The recent amendments to Making Tax Digital for Income Tax and Self Assessments (MTD ITSA) are facing ongoing scrutiny and concern:

The government has introduced regulations (SI 2024/167) that confirm the latest schedule for Making Tax Digital Income Tax Self Assessment (MTD ITSA). Additionally, a notice outlining the contents of quarterly updates has been issued, with further notices addressing software and joint property owners to follow at a later stage.

These regulations not only adjust the commencement date but also integrate changes announced in December 2022 and during the Autumn Statement 2023 following a review of small businesses.

The Tax Faculty of the Institute of Chartered Accountants in England and Wales (ICAEW) responded to a consultation on the draft regulations through ICAEW REP 08/24. The primary amendment introduced by the final regulations is shifting the submission deadline for MTD ITSA quarterly updates to the seventh of the month, aligning it with the VAT deadline (previously the fifth of the month).

Despite these developments, uncertainties persist regarding the requirements for maintaining digital records, including the necessary level of detail, and the practical implications of the requirement for digital links within functional compatible software.

ICAEW continues to harbour broader concerns about MTD ITSA, encompassing the administrative burden and complexity arising from quarterly submissions, unresolved design and implementation issues, doubts about the feasibility of a meaningful pilot by 2025/26 preceding the April 2026 commencement, HMRC’s capability to provide necessary customer support, the availability of suitable software products (including those meeting the government’s commitment to free products), and the practical application of the late submission penalty regime. These concerns were partly echoed in the report on MTD by the Public Accounts Committee (PAC), to which the government has now responded.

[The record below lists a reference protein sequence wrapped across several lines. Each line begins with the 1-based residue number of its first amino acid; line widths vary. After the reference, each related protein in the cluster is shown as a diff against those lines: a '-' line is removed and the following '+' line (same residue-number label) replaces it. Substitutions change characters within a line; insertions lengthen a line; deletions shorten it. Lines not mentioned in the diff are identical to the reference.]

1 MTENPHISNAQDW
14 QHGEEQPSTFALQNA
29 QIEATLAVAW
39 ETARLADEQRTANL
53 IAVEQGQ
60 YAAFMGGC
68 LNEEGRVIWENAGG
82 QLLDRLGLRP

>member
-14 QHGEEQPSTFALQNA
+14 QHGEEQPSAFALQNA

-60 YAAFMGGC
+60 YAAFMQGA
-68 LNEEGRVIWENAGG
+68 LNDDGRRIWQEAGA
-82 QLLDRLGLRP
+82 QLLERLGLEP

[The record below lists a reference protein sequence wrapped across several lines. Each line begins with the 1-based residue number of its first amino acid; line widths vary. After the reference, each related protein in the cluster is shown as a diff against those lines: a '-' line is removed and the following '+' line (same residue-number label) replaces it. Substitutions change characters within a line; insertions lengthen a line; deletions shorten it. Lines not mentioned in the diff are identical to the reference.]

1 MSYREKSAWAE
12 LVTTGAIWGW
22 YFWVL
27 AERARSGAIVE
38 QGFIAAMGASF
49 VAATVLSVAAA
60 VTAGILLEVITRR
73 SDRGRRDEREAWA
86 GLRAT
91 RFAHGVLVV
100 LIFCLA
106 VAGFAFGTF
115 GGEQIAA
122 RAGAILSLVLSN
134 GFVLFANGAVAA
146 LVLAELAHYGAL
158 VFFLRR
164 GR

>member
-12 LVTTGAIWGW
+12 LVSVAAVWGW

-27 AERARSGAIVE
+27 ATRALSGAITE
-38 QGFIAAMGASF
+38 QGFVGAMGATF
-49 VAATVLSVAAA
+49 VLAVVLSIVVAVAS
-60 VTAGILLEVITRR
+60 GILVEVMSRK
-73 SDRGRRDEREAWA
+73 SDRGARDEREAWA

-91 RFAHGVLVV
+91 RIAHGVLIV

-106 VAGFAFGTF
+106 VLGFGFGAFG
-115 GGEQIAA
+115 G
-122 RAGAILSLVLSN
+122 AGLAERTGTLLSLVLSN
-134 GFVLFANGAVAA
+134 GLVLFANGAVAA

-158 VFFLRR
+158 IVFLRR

Caroline Miskin, Senior Technical Manager at ICAEW Tax Faculty, expresses disappointment with the government’s response to PAC, stating, “The government responses to PAC are not particularly reassuring.” She emphasises the importance of ensuring that future proposals for digitalising the tax system prioritise taxpayers’ needs and demonstrably improve upon existing arrangements.

The government acknowledges the inherent risks associated with a program of MTD’s scale and complexity and asserts that successful delivery hinges on external software developers building MTD products, engagement from the agent community to support customer readiness, and stability in HMRC’s resource and internal capacity to deliver MTD. However, Miskin highlights that the scale and complexity of MTD ITSA have consistently been underestimated, casting doubts on the realism of the delivery plan despite its increased detail.

HMRC has also released an updated Tax Information and Impact Note (TIIN), revising the estimate of transitional costs from £330 to £320 per business and projecting ongoing costs at £110 per year, per business, compared to the previous estimate of £35. Additionally, the exchequer impact (additional revenue) included in public finances is forecasted as follows: 2025/26 £25m; 2026/27 £120m; 2027/28 £465m; and 2028/29 £780m.

Furthermore, HMRC has published several research reports: